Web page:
At first, I really didn't agree that hypertext is will eventually be a more natural way of writing/reading than print. But, now that I'm thinking about it more, it does make sense that we would naturally progress to that. Even if you're reading on a Kindle, you can tap a word to get a definition. So, I guess hypertext being the preferred form of writing/reading may not be as far off a notion as I original thought. I'm not sure teaching what hypertext is will be entirely necessary, though. Kids today are growing up in a time where they are always online. They read things on BuzzFeed, Wikipedia, Reddit, etc. I think they know that clicking on a link within an article will bring them to a new one. However, I do think we need to teach students how to read them. Should they read the article more linearly? Or, if Article 2 helps explain a portion of Article 1, should they stop and read Article 2 before finishing Article 1? Is one way of reading any better than the other?

    A quick thought on "The Girl and The Wolf," I really liked the interactive reading it was. It was like the choose your own adventure books from when we were kids. I thought it was interesting that you could read the same story so many times but there were always different elements and different endings.

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  14. Brian, your discussion of Bolter’s text immediately sent me to thinking about the ways in which this hypertextual approach to absorbing information has seeped into other facets of life, and then I saw Allen’s comment and realized he has already addressed something quite similar to what I’m thinking. So Allen: I’m going to stretch your idea even further.
    Allen, you ask: “Could the ubiquity of instant access, reference, and connection be seeping into our lives without our realizing it?” So, although, yes, I think you’re probably seeing something here, I’m wondering if we can really call it ‘seeping’ and not simply new and faster ways of expressing a time-honored tradition in information access.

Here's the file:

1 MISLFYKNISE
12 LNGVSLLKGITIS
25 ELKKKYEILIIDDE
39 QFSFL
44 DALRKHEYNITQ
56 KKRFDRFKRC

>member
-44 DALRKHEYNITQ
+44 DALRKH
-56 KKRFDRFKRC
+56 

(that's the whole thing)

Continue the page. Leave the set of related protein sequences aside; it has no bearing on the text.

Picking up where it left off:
What I mean by this is that yes, digital UIs allow us an unprecedented depth and breadth of creating hypertext, maybe so much so that it deserves a new term, but the impulse behind creating hypertexts I don’t believe is anything new. I know this point is brought up both in class and in our readings, but is there so much difference between a hypertext and a printed book with footnotes/endnotes? It still causes the same act of disruption/access of additional or supplementary materials/return to original text.
    My immediate counter to this argument is that while the same drive might be behind both forms, it’s really tough to compare flipping to a footnote to “going down the wiki hole” because digital formats allow for not only hypertext, but also hyperlinking. You can be scooted off to a completely different source, ne’er to return, just by a few casual clicks. But one of the most common foot/endnotes are references and recommendations to other works, essentially creating the same web of information. You just need to do the footwork itself. Another, different example would be House of Leaves that we discussed last week. The footnotes and appendices of that novel are so sprawling and intertwined that it certainly feels like getting lost on Wikipedia (maybe there’s some analogous symbolism between the labyrinth in the House and getting lost on Wikipedia)
    And I’d also like to add on to your last point about the MCU that I think included in that web should be the Internet’s worth of pixels spilled on reviewing, analyzing, promoting, harpooning etc. the films, as well as the sundry tie-in apps and games. Not to mention the decades of source comics, as well as those comics’ sources…

    Holy shit. Is hypertext Intertextuality in the flesh?

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  15. Hey Brian,

    Thanks for your great post on hypertexts; you posed questions that haunt teachers and students alike, and your analysis of Bolter is quite interesting.

    I too was completely overwhelmed by "The Wasteland" with all the information to the point that I could not read all of it, or even found myself dashing around or skipping lines because of all the links. I am not sure I would ever give this to my high school students, not without having them first start their own hypertexts to a text for the class. I am not sure how doing hypertexts in a high school class will be feasible or beneficial, but perhaps that is for later thought during the summer when we can put more energy into planning for it.